Model constraints on the anthropogenic carbon budget of the Arctic Ocean (update)

The Arctic Ocean is projected to experience not only amplified climate change but also amplified ocean acidification. Modeling future acidification depends on our ability to simulate baseline conditions and changes over the industrial era. Such centennial-scale changes require a global model to account for exchange between the Arctic and surrounding regions. Yet the coarse resolution of typical global models may poorly resolve that exchange as well as critical features of Arctic Ocean circulation. Here we assess how simulations of Arctic Ocean storage of anthropogenic carbon (Cant), the main driver of open-ocean acidification, differ when moving from coarse to eddy-admitting resolution in a global ocean-circulation–biogeochemistry model (Nucleus for European Modeling of the Ocean, NEMO; Pelagic Interactions Scheme for Carbon and Ecosystem Studies, PISCES). The Arctic’s regional storage of Cant is enhanced as model resolution increases. While the coarse-resolution model configuration ORCA2 (2) stores 2.0 Pg C in the Arctic Ocean between 1765 and 2005, the eddy-admitting versions ORCA05 and ORCA025 (1∕2 and 1∕4) store 2.4 and 2.6 Pg C. The difference in inventory between model resolutions that is accounted for is only from their divergence after 1958, when ORCA2 and ORCA025 were initialized with output from the intermediate-resolution configuration (ORCA05). The difference would have been larger had all model resolutions been initialized in 1765 as was ORCA05. The ORCA025 Arctic Cant storage estimate of 2.6 Pg C should be considered a lower limit because that model generally underestimates observed CFC-12 concentrations. It reinforces the lower limit from a previous data-based approach (2.5 to 3.3 Pg C). Independent of model resolution, there was roughly 3 times as much Cant that entered the Arctic Ocean through lateral transport than via the flux of CO2 across the air–sea interface. Wider comparison to nine earth system models that participated in the Coupled Model Intercomparison Project Phase 5 (CMIP5) reveals much larger diversity of stored Cant and lateral transport. Only the CMIP5 models with higher lateral transport obtain Cant inventories that are close to the data-based estimates. Increasing resolution also enhances acidification, e.g., with greater shoaling of the Arctic’s average depth of the aragonite saturation horizon during 1960–2012, from 50 m in ORCA2 to 210 m in ORCA025. Even higher model resolution would likely further improve such estimates, but its prohibitive costs also call for other more practical avenues for improvement, e.g., through model nesting, addition of coastal processes, and refinement of subgrid-scale parameterizations.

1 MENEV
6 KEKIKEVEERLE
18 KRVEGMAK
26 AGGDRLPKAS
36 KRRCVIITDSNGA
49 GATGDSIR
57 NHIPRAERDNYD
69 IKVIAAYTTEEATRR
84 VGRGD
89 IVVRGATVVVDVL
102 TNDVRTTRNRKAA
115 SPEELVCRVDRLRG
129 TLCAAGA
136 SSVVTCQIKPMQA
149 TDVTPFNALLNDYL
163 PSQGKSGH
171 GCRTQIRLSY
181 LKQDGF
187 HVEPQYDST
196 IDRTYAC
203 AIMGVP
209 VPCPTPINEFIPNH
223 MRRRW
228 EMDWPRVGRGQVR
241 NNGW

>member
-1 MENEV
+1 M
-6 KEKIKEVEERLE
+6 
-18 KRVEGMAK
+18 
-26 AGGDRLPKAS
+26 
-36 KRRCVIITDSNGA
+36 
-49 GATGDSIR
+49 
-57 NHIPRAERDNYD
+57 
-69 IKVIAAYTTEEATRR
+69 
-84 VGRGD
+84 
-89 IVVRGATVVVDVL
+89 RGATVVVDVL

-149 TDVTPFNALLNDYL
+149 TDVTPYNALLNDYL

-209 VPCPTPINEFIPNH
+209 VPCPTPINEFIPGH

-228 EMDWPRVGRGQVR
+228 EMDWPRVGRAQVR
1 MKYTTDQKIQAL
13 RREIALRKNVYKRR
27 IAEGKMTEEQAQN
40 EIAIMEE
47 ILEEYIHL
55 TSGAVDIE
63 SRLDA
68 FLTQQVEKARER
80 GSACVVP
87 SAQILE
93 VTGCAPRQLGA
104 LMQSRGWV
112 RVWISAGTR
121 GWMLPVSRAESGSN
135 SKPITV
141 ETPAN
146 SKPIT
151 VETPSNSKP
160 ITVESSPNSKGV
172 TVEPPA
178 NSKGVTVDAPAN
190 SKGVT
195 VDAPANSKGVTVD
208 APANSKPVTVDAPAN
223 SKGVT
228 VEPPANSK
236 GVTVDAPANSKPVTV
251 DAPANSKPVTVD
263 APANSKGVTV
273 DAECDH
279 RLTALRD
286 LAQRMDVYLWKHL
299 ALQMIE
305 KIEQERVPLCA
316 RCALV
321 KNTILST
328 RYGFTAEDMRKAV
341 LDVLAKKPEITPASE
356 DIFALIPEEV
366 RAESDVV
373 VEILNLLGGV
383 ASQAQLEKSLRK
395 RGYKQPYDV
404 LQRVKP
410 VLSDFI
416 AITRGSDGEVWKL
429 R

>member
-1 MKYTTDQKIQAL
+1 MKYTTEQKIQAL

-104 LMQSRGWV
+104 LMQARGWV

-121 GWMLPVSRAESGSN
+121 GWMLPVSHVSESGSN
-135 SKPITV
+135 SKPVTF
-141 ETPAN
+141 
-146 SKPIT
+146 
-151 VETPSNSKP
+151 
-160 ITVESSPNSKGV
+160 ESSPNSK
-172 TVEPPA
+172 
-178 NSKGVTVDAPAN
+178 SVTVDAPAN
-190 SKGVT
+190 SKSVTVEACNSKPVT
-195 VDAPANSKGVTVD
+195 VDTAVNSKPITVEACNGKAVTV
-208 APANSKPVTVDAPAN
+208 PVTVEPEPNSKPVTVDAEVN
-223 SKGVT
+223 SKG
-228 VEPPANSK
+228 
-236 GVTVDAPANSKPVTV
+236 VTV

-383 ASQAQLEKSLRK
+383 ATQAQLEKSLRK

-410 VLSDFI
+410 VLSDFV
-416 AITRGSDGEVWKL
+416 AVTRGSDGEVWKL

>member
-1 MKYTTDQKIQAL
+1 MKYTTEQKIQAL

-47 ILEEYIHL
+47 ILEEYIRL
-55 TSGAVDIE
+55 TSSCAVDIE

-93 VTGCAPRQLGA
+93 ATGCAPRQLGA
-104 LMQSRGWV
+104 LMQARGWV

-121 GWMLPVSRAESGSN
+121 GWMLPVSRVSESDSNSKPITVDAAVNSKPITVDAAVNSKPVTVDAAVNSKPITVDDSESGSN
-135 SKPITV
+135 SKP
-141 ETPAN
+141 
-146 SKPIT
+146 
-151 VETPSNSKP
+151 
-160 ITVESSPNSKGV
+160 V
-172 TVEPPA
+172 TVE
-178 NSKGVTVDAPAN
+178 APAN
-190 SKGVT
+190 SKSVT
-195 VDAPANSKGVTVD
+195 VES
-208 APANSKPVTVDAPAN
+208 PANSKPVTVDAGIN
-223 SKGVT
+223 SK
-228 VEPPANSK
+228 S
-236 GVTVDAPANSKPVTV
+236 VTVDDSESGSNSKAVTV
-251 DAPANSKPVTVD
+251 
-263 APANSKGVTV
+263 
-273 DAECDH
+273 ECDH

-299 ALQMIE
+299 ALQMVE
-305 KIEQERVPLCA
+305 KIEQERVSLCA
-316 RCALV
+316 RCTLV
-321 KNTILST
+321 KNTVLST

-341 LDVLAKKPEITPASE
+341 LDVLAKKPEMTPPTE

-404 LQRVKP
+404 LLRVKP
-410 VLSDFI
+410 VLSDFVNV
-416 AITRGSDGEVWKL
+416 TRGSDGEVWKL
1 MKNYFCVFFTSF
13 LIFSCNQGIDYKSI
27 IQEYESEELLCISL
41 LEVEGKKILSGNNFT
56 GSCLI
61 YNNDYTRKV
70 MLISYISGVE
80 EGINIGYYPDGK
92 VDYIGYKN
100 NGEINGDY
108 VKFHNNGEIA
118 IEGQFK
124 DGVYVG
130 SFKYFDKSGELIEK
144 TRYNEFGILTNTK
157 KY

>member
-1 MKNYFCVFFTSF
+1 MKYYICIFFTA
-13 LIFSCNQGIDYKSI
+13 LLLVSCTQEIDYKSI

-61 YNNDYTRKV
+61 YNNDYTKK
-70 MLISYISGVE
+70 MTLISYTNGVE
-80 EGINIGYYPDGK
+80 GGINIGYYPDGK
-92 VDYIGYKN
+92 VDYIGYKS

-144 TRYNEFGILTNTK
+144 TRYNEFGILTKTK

Terhaar J., Orr J. C., Gehlen M., Ethé C. & Bopp L., 2019. Model constraints on the anthropogenic carbon budget of the Arctic Ocean. Biogeosciences 16: 2343-2367. Article.

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